November 9, 2015
Photo credit: Luther Caverly
Seeking the Meaning of Life
Nobel laureate and French philosopher Albert Camus once wrote that “you will never live if you are looking for the meaning of life.”
Any particle physicist would beg to differ and that is certainly true for one Carleton University scientist: Manuella Vincter. Vincter’s credentials take up plenty of space. For example, she was deeply immersed in the breath-taking 2012 discovery of the Higgs boson, the physical mechanism that explains why all particles have mass.
As such, Vincter has spent much of her research life at the European Organization for Nuclear Research, or CERN’s giant particle accelerator in Switzerland, where she commutes from Carleton’s laboratories. Her work at there now is part of her Killam Fellowship, awarded in 2014 in recognition of Vincter’s international leadership in particle physics.
Vincter’s passion for particle physics unfolded under the mentorship of a string of inspirational educators through high school, into the Quebec CEGEP system and then in university where she was instilled with a love of science.
I am a firm believer that if new physics comes along, it’s not going to come out like a big bang or a flash out of nowhere
A Carleton physics professor named in 2004 as the Canada Research Chair in Experimental Particle Physics, which has now wound down, Vincter is revered by many students, whose online tags gush with enthusiasm that mirrors her teaching style. “It is very important at an early stage to communicate your passion for science,” she says.
Vincter’s research focus is the Standard Model of particle physics, the set of basic particles and interactions that defines the fundamental structure of matter. More than that, the Standard Model explains why we have planets, how the universe formed and why we have life, according to American physicist John F. Gunion, author of The Higgs Hunter’s Guide.
Looking for New Physics
And so, Vincter has sought the meaning of life in her own way. “Nibbling on the edge of it, for sure,” she adds. “My heart is in the Standard Model both to understand and to look for new physics altogether. I am a firm believer that if new physics comes along, it’s not going to come out like a big bang or a flash out of nowhere but by subtle effects, by precision measurement showing something different from what the Standard Model is predicting.”
Vincter’s pedigree summarizes the direction of her research career, first as a PhD student at CERN working on the giant Large Electron Positron collider (LEP) with its 27-kilometre circumference. (This was closed in 2000 for construction of the massive Large Hadron Collider (LHC) in the same tunnel.) At CERN, her investigation included work on the W and Z bosons. W bosons are responsible for radioactivity, while Z bosons can be produced at extreme energies such a supernova explosion.
Einstein was not alive to witness the revolution in particle physics that began in the late 1950s, but he would have appreciated our discoveries of a zoo of particles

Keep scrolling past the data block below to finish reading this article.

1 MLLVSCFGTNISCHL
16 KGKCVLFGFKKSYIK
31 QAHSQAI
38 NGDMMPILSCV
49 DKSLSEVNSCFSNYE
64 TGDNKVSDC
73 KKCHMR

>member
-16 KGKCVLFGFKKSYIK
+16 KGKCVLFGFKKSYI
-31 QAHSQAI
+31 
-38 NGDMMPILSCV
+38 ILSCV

From there, Vincter went to DESY, the German collider in Hamburg to investigate protons. “Those few years were critical to my understanding of how to do LHC physics,” says Vincter. The stage was set for a return to CERN and the new super collider for the world’s most advanced scientific project: confirming the existence of the Higgs boson. She was part of Canada’s 150-member contingent to the international ATLAS physics team. Her work at CERN underscores the importance for both Canada and Carleton University of an international reach for research in a much larger, broader world arena.
Resolving Paradoxes in Physics
Vincter’s investigations and academic tutelage as a Canada Research Chair stand alongside stunning discoveries and achievements in particle physics, including the 2015 Nobel Prize awarded to Canadian Arthur McDonald for his co-discovery showing that neutrino particles have mass – a project in which Carleton’s physics department played a significant role.
The Higgs boson was confirmed by ATLAS and a twin research team at CERN making precision measurements of the properties of Higgs, such as its production, decay rates, and its spin, for example, to compare with predictions of the Standard Model. The measurements were produced after a proton-proton energy collision in the LHC that effectively shook loose the Higgs field.
Contemporary research physics has moved far beyond the world of Albert Einstein, a name instantly recognized although his theories were published more than a century ago.
“Einstein was not alive to witness the revolution in particle physics that began in the late 1950s,” Vincter says. “This would have been out of his reach but he would have appreciated our discoveries of a zoo of particles and theorized where they come from and why we need them all.”
These are questions about the meaning of life in some sense because it seems as if there is no answer to them but really you have to think a little about your interpretation of the questions to resolve these paradoxes in physics
Yet every bit of Einstein’s work on relativity is absolutely critical to research today especially at CERN, Vincter adds, because all the effects he postulated such as time dilation (the special theory of relativity) must be applied.
“These are questions about the meaning of life in some sense because it seems as if there is no answer to them but really you have to think a little about your interpretation of the questions to resolve these paradoxes in physics,” Vincter says.
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